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Road Safety


— Automotive

AstaZero road safety testing facility opens in Sweden

By - August 22, 2014 6 Pictures
It seems like hardly a week goes by without our hearing about another automated safety feature for cars. Such technologies include systems that detect when drivers are getting tired, that allow multiple cars to safely travel together in speed-controlled "convoys," or that warn drivers when they're drifting out of their lane. Now, in order to help foster the development of more such concepts, a new Swedish test-track facility has begun operations. Read More
— Wearable Electronics

Retractable Glowbelt shines a light on road safety

By - July 18, 2014 4 Pictures
It can be scary and more than a little perilous to be on the roads at night if you're not in a car, with being visible the first step to avoiding an accident. Even if you wear light colors, many drivers may not see you until it's too late. Such concerns about road safety drove UK-based design house BMC Innovations to create the Glowbelt, a self-retracting one-size-fits-all belt covered in enough LEDs to make you both highly visible in the black of night and well-dressed for a rave. Read More
— Automotive

The ultimate test drive: BMW Korea opens Driving Center in Incheon

By - July 14, 2014 15 Pictures
BMW has invested some US$75.5 million building the ultimate test drive center in Incheon, near Seoul, South Korea. Customers can stretch the legs of BMW's range of performance cars and motorcycles on a 2.6-kilometer (1.6-mile) closed circuit racetrack, or put an SUV through its paces on an off road area. The 240,000-square meter (almost 60 acre) site will also house a service center, bars and restaurants, training academy, historical exhibits, kids' area – and of course, a giant BMW and MINI showroom. Read More
— Automotive

The UK’s new "zero tolerance" drug driving laws – what do they mean?

By - April 2, 2014 5 Pictures
The UK has put in place some of the strictest drug driving laws on the planet in an effort to get drug-impaired drivers off the roads. Breath screening and blood tests will be used to detect eight illicit drugs at "zero tolerance" levels, and eight further prescription drugs at levels that would begin to impair driving. Naturally, since the British government can’t be seen to encourage recreational drug use, these limits haven’t been put into a practical context. So we contacted several drug testing experts and a forensic pharmacologist to try to work out what they mean. And as it turns out, some drugs will make you illegal to drive long after their physical effects have worn off. Read More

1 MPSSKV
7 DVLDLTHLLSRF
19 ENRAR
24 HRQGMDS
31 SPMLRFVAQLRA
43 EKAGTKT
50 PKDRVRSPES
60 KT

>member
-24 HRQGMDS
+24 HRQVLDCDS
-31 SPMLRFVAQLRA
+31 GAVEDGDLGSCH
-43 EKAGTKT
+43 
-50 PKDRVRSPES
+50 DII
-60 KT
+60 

— Automotive

Tired? Angry? Your car knows how you feel

By - March 24, 2014 3 Pictures
Ever experienced road rage? Someone cuts you off while you’re trying to merge and next thing you know you’re tailgating them like a NASCAR driver at Fontana trying to get a slingshot off the bank. Then they hit the brakes … "screech-crash-bang" … there goes your platinum rating with the insurance company. What if an on-board emotion detection system could tell that you were getting annoyed and intervene? PSA Peugeot Citroen has teamed up with the Swiss Federal Institute of Technology to develop an emotion detection system designed to recognize signs of irritation and fatigue in a driver’s facial expressions. Read More
— Automotive

Volvo tests cloud-based communication system to make driving safer

By - March 24, 2014 2 Pictures
Volvo has a history of shaping many safety features we take for granted today, regardless of what brand of car we drive. From the first introduction of the safety cage in 1944 and pioneering laminated windshields that same year, Volvo has always prided itself as a safety trailblazer. Now the Swedish automotive company is further developing its cloud-based infotainment system as part of a safety-focused pilot project. Read More
— Bicycles

SEIL's got direction signaling in the bag

By - October 12, 2013 19 Pictures
Cyclists wanting to notify other road users of stopping or turning intentions can use their arms, but it's not always convenient or safe to do so. Bike-based blinking technology like the Spooklight system is a good way to go, but having to detach and carry your lights between rides to keep them out of the hands of opportunist thieves can be a bit of a pain. A sleeker idea would be to integrate a wirelessly-controlled lighting system into your backpack? That's precisely what SEIL from Myung Su Lee does. Bright directional arrows, stopping signals or custom animated text messages shine through the fabric at the back of the bag at the press of a button on a bar-mounted wireless controller. Read More
— Automotive

Intelligent Transport System to improve safety of railway crossings

By - June 12, 2013 3 Pictures
In the quest for smarter and safer transportation networks, automakers have been working on communication systems that use wireless technologies to share information between vehicles and infrastructure, such as traffic lights, road works, intersections and stop signs. The potential applications of these vehicle-to-vehicle (V2V) and vehicle-to-infrastructure (V2I) systems are constantly being expanded, and while GM has been working to bring cyclists and pedestrians into the mix, a team from La Trobe University in Melbourne, Australia, is looking to improve safety at railway crossings by developing a system that enables communication between trains and road vehicles. Read More
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